I often lead sessions where I ask participants to envision their desired future in 5, 10 or 20 years. Almost without fail, I get an incrementally different version of today, a work promotion, a new dwelling, maybe a new relationship. It’s difficult for the brain to think in leaps; it’s wired more for incremental steps. In the absence of a clear destination, though, its quite likely that your life will “drift”. You will drift into interesting career opportunities and relationships. You will surely accomplish something meaningful, but the likelihood of accomplishing all that you want, or under your terms, will be more limited than if you bring intentionality to the journey.
First Assess Your Current Reality
In preparing to create your own vision, it’s critical to begin with an honest assessment of where things are today – your current reality. All of us have a sense of what’s going on inside and around us: what’s keeping you at a job you’re not crazy about; what triggers your late night refrigerator raids; what your intimate relationship “feels” like at this moment. Many of us do not, however, think about those things systematically; that is, within the same context.
Further, we may not think about them often enough. Perhaps you, like me, think about the area of your life that is giving you the most discomfort at a particular point in time. You then turn more attention to complaining about and/or fixing that part of your life. Once the issue has resolved itself (which never happens) or you have fixed it, your attention shifts to another area of your life that demands immediate attention. You are careful not to look back to the previous area for fear that some untended remnant of the previously dealt with problem will reappear.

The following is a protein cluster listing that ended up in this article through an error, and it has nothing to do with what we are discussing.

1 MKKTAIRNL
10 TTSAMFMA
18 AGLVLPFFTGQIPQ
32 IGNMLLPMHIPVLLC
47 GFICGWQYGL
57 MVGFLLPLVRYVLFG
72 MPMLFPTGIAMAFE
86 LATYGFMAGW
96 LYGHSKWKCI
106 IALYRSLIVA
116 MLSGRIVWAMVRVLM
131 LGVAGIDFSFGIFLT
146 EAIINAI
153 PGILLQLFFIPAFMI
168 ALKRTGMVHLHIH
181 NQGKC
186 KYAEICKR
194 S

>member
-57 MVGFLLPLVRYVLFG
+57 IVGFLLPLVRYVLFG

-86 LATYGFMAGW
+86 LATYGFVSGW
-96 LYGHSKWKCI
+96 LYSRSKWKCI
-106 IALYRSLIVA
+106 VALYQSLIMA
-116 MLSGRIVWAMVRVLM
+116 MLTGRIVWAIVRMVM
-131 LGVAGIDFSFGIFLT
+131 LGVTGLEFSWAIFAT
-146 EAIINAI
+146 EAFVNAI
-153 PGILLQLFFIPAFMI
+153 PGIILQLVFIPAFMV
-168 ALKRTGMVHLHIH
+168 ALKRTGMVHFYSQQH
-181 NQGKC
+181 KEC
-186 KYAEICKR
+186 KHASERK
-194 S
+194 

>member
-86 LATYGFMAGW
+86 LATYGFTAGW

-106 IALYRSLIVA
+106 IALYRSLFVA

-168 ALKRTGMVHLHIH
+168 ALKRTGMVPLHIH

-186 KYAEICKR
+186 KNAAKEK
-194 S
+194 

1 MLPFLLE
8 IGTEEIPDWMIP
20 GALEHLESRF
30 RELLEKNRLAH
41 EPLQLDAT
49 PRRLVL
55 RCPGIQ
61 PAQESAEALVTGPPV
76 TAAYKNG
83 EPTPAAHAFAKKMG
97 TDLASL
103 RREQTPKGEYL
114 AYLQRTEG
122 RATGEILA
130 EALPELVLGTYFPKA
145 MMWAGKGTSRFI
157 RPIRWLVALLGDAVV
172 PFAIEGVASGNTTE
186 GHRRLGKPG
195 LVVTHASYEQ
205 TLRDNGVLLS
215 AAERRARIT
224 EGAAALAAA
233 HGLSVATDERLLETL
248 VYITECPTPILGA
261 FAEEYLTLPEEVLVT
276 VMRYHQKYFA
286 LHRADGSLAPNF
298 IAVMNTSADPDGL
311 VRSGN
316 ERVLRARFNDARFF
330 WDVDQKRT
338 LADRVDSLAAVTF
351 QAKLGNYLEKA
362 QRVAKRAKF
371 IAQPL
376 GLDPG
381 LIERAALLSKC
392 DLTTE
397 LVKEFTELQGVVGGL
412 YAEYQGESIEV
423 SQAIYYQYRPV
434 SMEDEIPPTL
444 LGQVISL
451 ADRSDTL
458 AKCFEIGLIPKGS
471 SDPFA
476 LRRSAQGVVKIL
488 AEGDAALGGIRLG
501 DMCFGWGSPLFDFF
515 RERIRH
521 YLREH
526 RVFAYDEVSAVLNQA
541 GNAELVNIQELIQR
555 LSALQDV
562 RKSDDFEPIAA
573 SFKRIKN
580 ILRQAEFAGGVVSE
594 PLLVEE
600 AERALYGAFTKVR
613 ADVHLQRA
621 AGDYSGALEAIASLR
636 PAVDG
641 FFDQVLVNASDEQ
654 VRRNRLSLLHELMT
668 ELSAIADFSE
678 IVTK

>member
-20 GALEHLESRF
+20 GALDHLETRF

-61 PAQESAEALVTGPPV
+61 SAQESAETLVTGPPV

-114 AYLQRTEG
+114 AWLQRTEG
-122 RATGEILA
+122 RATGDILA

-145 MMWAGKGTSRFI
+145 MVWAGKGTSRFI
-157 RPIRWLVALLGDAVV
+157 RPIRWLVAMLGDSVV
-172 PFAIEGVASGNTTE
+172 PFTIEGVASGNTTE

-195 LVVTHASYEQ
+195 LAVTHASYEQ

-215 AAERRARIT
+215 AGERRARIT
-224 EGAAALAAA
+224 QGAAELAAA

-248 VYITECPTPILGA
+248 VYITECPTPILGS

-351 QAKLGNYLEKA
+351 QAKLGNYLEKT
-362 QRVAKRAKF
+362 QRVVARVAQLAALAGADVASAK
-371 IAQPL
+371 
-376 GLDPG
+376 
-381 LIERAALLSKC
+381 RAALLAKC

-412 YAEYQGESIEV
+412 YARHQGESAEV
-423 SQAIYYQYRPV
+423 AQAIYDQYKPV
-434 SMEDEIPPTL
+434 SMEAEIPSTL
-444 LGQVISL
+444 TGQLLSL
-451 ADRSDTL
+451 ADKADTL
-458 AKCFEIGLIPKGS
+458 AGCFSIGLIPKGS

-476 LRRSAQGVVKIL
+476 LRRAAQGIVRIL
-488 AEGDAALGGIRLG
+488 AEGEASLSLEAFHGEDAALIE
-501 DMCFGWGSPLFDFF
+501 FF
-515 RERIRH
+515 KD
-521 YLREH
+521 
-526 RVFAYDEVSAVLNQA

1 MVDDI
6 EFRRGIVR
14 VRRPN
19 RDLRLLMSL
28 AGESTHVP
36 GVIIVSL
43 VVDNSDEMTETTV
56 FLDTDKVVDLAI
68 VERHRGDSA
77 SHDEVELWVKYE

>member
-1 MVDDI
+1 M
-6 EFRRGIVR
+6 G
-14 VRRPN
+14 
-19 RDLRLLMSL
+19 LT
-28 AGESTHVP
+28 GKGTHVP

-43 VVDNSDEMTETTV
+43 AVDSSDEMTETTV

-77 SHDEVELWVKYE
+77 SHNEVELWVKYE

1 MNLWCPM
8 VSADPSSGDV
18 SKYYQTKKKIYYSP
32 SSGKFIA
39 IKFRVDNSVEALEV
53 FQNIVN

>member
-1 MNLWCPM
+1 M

But I am going to propose a different approach, a periodic and more holistic analysis of your life’s landscape. Things change. It’s important to look at your life’s situation regularly because the changes often occur without our pausing to understand their implications, as well as potential opportunities afforded us by these changes. The Assessing Your Current Reality Worksheet provides a template to begin looking inside and around you, and then make some notes about the current reality of your life. Avoid listing overly broad answers—drill down as much as possible so that the answers are meaningful for you, and specific enough to allow you to refer to them as you begin constructing your vision.
For more information about assessing your current reality, identifying a compelling person vision and creating a roadmap to get you from one to the other, tune in to the May 18 episode of DJ and Da Bear: Keeping You at the Top of Your Game. As always, let me know what you think and what topics you would like us to focus on in the future.